Now that the NBA has banned Donald Sterling for life and fined him $2.5 million, the proverbial ball is in other team owners' court as they begin what could be a tortuous process to divest the Los Angeles Clippers chief of his billion-dollar team.
An advisory committee of 10 NBA owners conferenced by phone on Thursday to begin the process of terminating Mr. Sterling’s stake in the Clippers, which he has owned for 33 years, a longer tenure than any other owner.
NBA action has been swift and decisive since audio tapes last week revealed that Sterling made racist comments to his then-girlfriend, V. Stiviano, who has denied that their relationship was romantic.
“The committee unanimously agreed to move forward as expeditiously as possible and will reconvene next week,” said NBA executive vice president Mike Bass, in a statement.
To oust Sterling, 23 of the NBA’s 30 owners must agree to force his divestment, according to NBA bylaws. Commissioner Adam Silver, who has vowed to do “everything in his power” to remove the Clippers' owner, or another owner must first file written charges against Sterling, who then has five days to respond. After a hearing of the evidence, the NBA’s board of governors would then vote to remove him – which appears to be likely.
This isn’t the first time the NBA’s advisory committee, after hearing Sterling’s words on an audio recording, has voted unanimously to boot Sterling from the NBA's ranks. Indeed, the whole incident elicits a 30-year case of déjà vu – and perhaps a sign of the legal battle to come.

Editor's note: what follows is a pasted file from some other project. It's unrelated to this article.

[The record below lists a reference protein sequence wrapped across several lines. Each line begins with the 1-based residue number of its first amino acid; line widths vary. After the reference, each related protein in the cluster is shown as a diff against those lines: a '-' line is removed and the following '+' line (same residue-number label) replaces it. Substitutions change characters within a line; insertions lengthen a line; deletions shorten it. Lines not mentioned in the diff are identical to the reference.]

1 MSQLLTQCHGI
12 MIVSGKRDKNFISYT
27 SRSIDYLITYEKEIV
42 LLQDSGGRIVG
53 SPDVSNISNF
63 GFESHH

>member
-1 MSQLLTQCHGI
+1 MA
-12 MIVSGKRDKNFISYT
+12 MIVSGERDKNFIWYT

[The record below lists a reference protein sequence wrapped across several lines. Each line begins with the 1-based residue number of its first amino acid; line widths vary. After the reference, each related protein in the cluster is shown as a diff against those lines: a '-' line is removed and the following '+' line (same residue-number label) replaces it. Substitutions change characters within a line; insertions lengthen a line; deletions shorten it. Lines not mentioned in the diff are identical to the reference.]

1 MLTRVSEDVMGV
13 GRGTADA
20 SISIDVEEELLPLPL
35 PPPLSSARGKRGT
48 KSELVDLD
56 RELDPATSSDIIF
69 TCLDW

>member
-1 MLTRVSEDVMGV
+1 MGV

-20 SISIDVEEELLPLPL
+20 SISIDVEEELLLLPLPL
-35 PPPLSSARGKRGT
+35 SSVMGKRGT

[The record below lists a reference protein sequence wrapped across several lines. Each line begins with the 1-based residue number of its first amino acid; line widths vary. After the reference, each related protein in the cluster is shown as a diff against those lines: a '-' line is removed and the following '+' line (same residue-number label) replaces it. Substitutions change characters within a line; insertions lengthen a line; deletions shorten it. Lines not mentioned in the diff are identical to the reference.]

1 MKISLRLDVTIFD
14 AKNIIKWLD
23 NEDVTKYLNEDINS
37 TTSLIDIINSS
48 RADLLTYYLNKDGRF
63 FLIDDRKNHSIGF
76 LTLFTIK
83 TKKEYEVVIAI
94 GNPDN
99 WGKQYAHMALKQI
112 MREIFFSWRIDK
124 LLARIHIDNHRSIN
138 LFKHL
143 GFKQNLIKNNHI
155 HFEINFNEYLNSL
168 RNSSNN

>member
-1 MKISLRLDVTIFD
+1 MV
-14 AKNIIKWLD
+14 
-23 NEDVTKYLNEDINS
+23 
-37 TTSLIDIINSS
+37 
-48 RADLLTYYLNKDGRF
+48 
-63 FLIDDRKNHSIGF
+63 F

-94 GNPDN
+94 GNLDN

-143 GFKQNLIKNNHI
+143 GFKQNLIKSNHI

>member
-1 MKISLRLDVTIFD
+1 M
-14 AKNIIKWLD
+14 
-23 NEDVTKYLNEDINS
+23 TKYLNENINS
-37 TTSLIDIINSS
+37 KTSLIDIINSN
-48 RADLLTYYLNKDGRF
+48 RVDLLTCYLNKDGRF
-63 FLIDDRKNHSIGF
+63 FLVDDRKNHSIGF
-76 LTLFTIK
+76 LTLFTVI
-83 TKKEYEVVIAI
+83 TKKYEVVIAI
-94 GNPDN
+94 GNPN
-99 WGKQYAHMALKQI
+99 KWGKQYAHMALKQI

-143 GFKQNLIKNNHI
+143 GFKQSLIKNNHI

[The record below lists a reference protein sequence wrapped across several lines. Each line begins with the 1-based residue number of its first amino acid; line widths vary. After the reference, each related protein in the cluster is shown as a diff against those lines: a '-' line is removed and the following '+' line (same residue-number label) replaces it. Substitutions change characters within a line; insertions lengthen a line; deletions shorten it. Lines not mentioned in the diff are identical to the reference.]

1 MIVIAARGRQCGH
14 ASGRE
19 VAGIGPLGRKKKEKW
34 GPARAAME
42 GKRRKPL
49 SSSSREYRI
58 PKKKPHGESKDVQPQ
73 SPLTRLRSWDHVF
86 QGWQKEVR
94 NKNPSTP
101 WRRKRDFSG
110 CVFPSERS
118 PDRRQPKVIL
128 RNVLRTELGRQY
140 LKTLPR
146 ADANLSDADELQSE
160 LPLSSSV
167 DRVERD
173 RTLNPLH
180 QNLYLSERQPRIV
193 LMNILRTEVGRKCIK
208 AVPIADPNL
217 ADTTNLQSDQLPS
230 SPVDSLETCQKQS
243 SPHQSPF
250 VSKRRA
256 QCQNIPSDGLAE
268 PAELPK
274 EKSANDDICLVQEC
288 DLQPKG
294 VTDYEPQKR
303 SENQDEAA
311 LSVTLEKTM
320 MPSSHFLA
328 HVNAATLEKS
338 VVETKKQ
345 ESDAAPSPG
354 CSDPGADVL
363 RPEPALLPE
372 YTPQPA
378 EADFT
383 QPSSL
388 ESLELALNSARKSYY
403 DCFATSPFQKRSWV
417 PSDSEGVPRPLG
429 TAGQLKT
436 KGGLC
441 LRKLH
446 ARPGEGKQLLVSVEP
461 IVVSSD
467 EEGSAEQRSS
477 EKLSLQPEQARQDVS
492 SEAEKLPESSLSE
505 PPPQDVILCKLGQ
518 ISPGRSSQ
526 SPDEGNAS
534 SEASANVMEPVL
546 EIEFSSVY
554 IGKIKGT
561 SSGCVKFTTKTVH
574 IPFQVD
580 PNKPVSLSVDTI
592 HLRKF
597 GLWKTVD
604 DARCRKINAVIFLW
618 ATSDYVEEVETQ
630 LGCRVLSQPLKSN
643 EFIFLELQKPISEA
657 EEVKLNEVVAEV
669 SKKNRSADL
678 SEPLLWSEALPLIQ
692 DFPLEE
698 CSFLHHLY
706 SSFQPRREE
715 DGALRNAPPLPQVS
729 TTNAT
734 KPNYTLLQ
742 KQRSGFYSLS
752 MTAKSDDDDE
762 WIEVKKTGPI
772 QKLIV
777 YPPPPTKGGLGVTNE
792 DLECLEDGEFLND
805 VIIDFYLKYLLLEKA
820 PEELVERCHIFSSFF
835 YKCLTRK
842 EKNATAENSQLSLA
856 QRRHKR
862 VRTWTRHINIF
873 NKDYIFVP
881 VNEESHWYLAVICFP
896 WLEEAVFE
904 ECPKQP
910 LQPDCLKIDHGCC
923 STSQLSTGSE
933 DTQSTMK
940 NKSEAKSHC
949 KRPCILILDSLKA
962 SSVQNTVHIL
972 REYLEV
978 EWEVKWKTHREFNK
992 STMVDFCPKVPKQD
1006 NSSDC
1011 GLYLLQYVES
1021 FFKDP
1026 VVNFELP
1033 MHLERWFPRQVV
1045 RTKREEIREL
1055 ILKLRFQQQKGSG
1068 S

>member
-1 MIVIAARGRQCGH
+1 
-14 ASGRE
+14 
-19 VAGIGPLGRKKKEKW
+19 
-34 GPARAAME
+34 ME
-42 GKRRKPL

In September 1982, Sterling was recorded telling an audience that the Clippers, then in San Diego, needed to finish last so the team could draft Ralph Sampson, a college basketball legend from the University of Virginia. The committee was also in the process of investigating allegations that the notoriously stingy owner was late making contractual payments to players, hotels, and even the team’s program printers.
Soon afterward, the six owners on the NBA advisory committee voted unanimously to force Sterling to sell the team, and they fined him $10,000 for his Sampson comment. "He's as good as gone," an unnamed NBA source told the Los Angles Times afterward.
That vote, however, was set amid the backdrop of an already-acrimonious battle of lawsuits and countersuits between Sterling and the NBA that year, after the Clippers owner contracted with the Los Angeles Coliseum Commission in June 1982 to move the team to L.A.
In response, the NBA sued the commission, seeking $10 million for its meddling in league affairs by wooing the Clippers to relocate. “This was done because of its actions in trying to persuade the San Diego team to move without NBA approval,” said then-NBA Commissioner Larry O'Brien. The league argued that it alone, using its best judgment, should be able decide whether the team could move.
According to the NBA constitution, a three-fourths vote was required to approve the move, and any owner whose team was geographically close to the new locale could veto it. That owner would have been Jerry Buss of the Los Angeles Lakers – a close friend and neighbor to Sterling. In fact, Mr. Buss is the one who suggested that Sterling buy the Clippers, and he even waived his right to veto the team's move to Los Angeles.